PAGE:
Hyundai Plans To Release Electric Car In The USA Soon
Hyundai has always been reluctant to adopt battery power, but it appears that stance may have changed as they are set to release their very first electric car in the US market.
There are no real specifics available as of yet, even though the company already has a compact battery electric vehicle called the BlueOn available in South Korea.
It appears that Hyundai Motors America may have had their hand forced in delivering an electric vehicle, especially if they want to stay on the good side of regulators in the busy California market.
News update: Hyundai to launch Ioniq electric car in Q3 (2017)!
Fuel cells or electric battery-powered Hyundai?
Hyundai Motor America Chief Executive John Krafcik said that the zero-emission focus of the company is still with fuel cell at the moment, although he did say an all electric Hyundai car would be on the horizon.
Hyundai is still something of the new kid on the block when it comes to battery-based vehicles that can be anything from hybrids to plug-ins to full battery electric cars.
As of now, the company offers hybrid versions of the Sonata and Elantra in the US.
The time is near when California will demand that all of the major automakers offer some sort of zero-emission vehicle (ZEV) in their line-ups.
There are already a few out there including the likes of the Nissan Leaf, the Ford Focus EV, the Tesla Model S, the new Chevrolet Spark EV, Honda’s Fit EV and the Toyota RAV4-EV.
Hyundai has already stated that it would try to meet regulatory mandates by going the fuel cell route.
Those types of vehicles use a mixture of hydrogen and oxygen to power an electric vehicle and are often referred to as “refillable batteries.”
The Korean automaker started selling the hydrogen-powered version of the ix35 in Europe earlier this month, with a fuel-cell Tuscon allegedly coming soon, as well.
The major appeal with hydrogen is that it can quickly be refilled, but the sticking point is that there are still very few refueling stations available, which is sure to put a dent in customer appeal.
That is a factor that could make Hyundai look more seriously at a battery car.
That’s not to say that battery cars don’t some without any type of limitations, and we don’t just mean range.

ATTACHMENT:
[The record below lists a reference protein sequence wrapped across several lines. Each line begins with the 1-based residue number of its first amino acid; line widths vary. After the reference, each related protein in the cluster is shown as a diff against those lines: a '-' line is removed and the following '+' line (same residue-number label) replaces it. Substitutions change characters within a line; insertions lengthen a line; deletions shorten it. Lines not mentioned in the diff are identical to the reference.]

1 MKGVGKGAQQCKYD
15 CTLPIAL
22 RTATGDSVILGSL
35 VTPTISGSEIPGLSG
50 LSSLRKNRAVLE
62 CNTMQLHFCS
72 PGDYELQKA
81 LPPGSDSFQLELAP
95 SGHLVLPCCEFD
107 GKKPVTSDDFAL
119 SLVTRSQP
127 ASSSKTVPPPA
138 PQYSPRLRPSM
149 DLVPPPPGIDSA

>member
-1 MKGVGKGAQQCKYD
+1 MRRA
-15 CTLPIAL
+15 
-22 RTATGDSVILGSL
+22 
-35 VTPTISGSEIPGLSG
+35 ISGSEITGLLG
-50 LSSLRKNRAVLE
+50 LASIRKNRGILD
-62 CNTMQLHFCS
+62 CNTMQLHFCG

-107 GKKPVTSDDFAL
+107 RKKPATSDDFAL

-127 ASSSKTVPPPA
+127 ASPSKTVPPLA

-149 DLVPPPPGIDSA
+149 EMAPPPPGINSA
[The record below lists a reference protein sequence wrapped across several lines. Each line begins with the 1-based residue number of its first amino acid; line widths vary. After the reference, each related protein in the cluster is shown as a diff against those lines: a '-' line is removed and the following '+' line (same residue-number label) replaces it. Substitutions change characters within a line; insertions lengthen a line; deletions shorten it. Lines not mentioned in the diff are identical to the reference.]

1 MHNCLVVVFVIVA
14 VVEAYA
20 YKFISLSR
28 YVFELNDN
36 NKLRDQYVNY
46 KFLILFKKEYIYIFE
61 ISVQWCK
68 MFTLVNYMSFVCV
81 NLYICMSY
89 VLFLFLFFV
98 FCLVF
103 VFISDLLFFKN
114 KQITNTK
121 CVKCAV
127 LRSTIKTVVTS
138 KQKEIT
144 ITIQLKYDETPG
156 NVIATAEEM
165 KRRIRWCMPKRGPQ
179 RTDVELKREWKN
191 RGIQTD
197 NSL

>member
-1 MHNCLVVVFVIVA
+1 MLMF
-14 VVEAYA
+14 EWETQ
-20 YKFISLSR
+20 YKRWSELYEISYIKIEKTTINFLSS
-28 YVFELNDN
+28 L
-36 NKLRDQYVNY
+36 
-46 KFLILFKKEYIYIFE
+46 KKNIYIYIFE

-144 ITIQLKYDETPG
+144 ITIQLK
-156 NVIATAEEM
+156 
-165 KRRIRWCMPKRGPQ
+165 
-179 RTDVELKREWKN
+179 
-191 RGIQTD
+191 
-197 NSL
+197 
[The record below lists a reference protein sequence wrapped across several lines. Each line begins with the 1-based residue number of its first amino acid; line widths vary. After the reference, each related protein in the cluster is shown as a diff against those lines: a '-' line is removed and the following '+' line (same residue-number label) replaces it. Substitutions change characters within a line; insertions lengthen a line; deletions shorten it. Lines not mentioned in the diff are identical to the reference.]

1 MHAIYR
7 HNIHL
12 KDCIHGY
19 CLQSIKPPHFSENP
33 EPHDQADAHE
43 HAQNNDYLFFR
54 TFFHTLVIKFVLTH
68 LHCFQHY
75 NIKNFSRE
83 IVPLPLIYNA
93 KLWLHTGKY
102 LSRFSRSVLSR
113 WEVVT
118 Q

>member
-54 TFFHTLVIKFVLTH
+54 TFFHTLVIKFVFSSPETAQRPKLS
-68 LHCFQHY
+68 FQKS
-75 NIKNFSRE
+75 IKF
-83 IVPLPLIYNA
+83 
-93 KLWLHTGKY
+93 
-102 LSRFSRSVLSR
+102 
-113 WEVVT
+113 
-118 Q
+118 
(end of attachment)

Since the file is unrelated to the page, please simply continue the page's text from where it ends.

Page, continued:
High costs of electric cars
These types of cars are notoriously expensive to build, and while they have been charging steep premiums, many of the automakers are forced to absorb much of the added cost.
For example, Fiat/Chrysler CEO Sergio Marchionne has already stated that the company will take a $10,000 hit on every Fiat 500e that it sells in California.
That’s one of the reasons why you won’t see too many of the current BEV models like the Nissan Leaf and Tesla Model S available across the country.
Most of the other big automakers are keeping their BEV models in the California market, as well as a few other states that are looking to adopt the same rules as the Golden State.
It is unsure whether Hyundai will go nationwide or choose to stick with what many critics are calling a “compliance car.”
Hyundai BlueOn Electric Car
The fact that Hyundai already has the BlueOn electric car available in their domestic market means that it could fairly easily be made available here in the States.
The Korean model currently delivers about 90 miles on a full charge, with a top speed of about 80 mph. The vehicle is powered by a 16.4-kilowatt/hour lithium polymer battery, and goes from 0 to 60 in 13.1 seconds.
A prototype version of the car, which was roughly based on the i10, made its first appearance at the Frankfurt Motor Show in 2009. Production actually commenced late last year.
It makes sense for Hyundai to bring the BlueOn to the States, but the concern is that the range and speed limitations of the vehicle would put it on par with the slow-selling Mitsubishi i-MiEV.
That has prompted several observers to suggest that they wouldn’t be surprised to see the Koreans take an alternative electric car route.
The possibilities include improving the performance of the Hyundai BluOn or moving to a different model altogether.
Krafcik is remaining tight-lipped about the whole thing for now, which includes when we might actually see a Hyundai electric battery car here in the US.